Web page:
New Zealand exporter confidence is up despite the strong dollar according to the results of the 2013 DHL Export Barometer. For more insights into the survey of New Zealand exporters, we speak to Tim Baxter, Country Manager, DHL Express NZ
TRADE EXPRESS: Exporter confidence is up. Is that a surprising result?
In a way it is yes, especially with the dollar tracking as strongly as it has been. But when looking deeper into the survey findings it was revealed that exporters are employing a variety of strategies to cope with the strong dollar.
TRADE EXPRESS: What are exporters doing to combat the strong NZ dollar that we’ve been hearing so much about?
We’re seeing a variety of strategies for specifically coping with the dollar:
- 90% of exporters tell us they have adopted innovative strategies to cope with the dollar.
- We’ve seen an increase in the number of exporters importing. 77% this year compared to 64% last year
- About a third is refining their product offering (32%) and also considering re-pricing (31). While a quarter are actively competing in the online environment. (23%)
When you start piecing all of this together it paints a clear picture that exporters aren’t letting external factors hold them to ransom. They are focusing on what they can control with their business as opposed to factors they can’t.
TRADE EXPRESS: What is driving this upswing in confidence?
Necessity. Exporters controlling what they can. But interestingly because of the high dollar, the cost of raw materials hasn’t been as negative a factor as it has been in previous years. Less than a quarter (22%) of exporters claimed this to be a negative factor compared to last year where about a third (31%) said it was a negative factor.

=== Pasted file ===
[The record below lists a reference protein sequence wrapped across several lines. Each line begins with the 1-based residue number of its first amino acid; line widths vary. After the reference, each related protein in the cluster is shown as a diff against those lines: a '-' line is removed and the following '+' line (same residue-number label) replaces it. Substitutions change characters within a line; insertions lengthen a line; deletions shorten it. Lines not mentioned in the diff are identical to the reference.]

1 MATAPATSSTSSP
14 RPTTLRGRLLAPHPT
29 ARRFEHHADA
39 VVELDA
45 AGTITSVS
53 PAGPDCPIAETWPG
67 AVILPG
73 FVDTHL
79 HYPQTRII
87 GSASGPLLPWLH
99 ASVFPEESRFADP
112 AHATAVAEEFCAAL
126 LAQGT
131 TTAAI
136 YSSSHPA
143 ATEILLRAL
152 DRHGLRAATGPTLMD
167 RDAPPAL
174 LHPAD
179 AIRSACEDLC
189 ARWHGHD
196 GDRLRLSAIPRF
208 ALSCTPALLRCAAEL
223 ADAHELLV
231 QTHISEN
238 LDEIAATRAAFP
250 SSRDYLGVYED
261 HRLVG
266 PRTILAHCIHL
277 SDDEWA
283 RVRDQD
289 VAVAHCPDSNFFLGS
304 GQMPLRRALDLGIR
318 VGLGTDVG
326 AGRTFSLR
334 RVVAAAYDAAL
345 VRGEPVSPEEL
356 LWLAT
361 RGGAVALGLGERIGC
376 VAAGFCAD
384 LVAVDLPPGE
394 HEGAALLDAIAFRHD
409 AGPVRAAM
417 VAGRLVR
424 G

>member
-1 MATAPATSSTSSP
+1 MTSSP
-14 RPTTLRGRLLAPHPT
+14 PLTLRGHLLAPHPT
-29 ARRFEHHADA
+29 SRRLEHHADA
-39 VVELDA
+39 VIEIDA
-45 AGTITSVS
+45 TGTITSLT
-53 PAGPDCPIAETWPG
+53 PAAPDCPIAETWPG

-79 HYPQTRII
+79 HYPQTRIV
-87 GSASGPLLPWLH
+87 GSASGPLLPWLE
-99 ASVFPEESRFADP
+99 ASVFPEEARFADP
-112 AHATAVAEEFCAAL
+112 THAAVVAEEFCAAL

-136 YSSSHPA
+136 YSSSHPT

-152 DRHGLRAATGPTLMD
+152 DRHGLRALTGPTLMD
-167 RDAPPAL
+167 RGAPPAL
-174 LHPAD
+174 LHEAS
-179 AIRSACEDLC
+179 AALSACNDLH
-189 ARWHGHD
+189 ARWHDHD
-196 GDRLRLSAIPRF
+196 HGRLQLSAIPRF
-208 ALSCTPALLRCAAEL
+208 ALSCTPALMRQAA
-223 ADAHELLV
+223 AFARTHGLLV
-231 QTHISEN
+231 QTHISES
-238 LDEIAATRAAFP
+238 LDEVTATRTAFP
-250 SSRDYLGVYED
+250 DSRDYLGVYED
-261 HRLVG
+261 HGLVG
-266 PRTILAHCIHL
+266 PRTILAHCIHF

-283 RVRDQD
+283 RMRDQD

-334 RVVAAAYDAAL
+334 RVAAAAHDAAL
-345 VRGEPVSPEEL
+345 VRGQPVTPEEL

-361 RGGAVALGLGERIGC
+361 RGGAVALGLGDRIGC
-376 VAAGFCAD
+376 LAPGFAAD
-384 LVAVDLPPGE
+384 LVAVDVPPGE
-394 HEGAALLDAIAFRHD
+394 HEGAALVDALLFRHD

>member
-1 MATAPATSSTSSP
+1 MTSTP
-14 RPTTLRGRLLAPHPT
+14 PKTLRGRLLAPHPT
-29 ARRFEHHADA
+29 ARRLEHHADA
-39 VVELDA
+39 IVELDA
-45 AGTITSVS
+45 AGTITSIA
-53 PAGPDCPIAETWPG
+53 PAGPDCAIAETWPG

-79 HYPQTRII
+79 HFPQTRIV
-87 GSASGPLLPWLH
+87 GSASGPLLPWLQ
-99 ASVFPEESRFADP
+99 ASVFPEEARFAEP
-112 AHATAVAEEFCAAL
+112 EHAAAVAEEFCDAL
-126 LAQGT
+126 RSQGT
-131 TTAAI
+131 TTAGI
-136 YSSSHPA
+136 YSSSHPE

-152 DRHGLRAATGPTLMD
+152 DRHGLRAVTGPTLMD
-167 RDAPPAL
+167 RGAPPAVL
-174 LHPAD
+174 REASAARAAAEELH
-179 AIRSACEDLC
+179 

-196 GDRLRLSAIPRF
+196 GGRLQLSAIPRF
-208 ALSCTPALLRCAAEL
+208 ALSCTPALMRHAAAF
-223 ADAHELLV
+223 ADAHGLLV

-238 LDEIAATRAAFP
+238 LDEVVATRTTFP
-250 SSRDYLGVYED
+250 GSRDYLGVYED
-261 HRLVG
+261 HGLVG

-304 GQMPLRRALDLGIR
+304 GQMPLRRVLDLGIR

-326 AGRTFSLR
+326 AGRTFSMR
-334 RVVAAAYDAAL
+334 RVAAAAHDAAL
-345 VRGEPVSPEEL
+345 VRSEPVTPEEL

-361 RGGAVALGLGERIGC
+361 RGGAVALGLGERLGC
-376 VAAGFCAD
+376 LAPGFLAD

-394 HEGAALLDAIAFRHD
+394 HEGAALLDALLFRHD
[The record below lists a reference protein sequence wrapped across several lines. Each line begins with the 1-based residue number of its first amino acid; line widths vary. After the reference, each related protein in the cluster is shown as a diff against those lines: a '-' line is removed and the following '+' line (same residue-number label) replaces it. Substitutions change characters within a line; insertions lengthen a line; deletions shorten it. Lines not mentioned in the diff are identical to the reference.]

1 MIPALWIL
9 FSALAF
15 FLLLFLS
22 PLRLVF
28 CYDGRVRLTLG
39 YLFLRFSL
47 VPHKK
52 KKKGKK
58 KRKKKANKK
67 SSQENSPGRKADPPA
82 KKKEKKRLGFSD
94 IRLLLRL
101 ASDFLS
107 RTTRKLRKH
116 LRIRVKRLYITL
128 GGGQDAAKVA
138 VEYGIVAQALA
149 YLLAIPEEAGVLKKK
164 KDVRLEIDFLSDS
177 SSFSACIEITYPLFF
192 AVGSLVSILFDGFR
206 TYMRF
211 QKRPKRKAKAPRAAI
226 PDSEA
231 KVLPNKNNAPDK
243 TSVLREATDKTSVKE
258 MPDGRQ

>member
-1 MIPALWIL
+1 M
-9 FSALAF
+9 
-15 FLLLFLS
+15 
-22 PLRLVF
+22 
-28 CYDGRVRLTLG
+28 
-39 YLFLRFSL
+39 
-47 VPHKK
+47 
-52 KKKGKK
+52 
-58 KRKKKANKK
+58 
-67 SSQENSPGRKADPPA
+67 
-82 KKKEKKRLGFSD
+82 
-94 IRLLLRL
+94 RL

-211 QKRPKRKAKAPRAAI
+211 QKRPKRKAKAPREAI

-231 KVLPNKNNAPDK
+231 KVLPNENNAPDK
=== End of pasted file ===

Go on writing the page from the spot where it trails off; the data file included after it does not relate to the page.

TRADE EXPRESS: Are there any industries or company sizes that are doing better than others?
Interestingly it’s the small companies under about 20 employees that tell us they are most likely to be employing next year compared to other business sizes. It’s heartening to see that smaller companies are thriving with the view that they will one day become our next big export businesses.
TRADE EXPRESS: Explain the growth in online activity
This year, almost all (92%) of exporters are involved in some form of online activity to promote their product or service. Compared to last year where only half were actively doing this. Plus we’re seeing exporters adopt a multi-channel approach to their markets. For example not only relying on their own website but also using well-established third party websites and along-side third party outlets. This is a significant evolution the approach to exporting online.
TRADE EXPRESS: What do you attribute this to?
Because of the challenges facing exporters they’ve simply had to adapt. Plus we’re seeing on overall evolution in online purchasing. DHL ran a seminar in June on moving from a brick and mortar retail environment to online and one fashion retailer said that growth rate coming from their online store was outstripping their traditional stores by 15%. That’s a pretty compelling argument.
TRADE EXPRESS: What sorts of things are exporting doing in the online space?
Almost all exporters (90%) use their own website to sell their product. But a third are also using third party websites as well. This approach helps raise their profile in a global e-commerce environment. Half (53%) are using some form of analytics to understand customers’ behavior. Also, size is no barrier when it comes to exporting online. The survey findings showed that companies of all sizes were adopting online exporting.
TRADE EXPRESS: Where are the strongest markets?
Australia continues to be our top export market with 81% of companies exporting across the Tasman in the last 12 months. This is followed by North America, Europe, the Pacific and the UK. But China is still a sought after export destination. Exporters expect that greatest increase in export orders to come from China in the next 12 months, and they are one of the top 5 export markets for 5 years for now.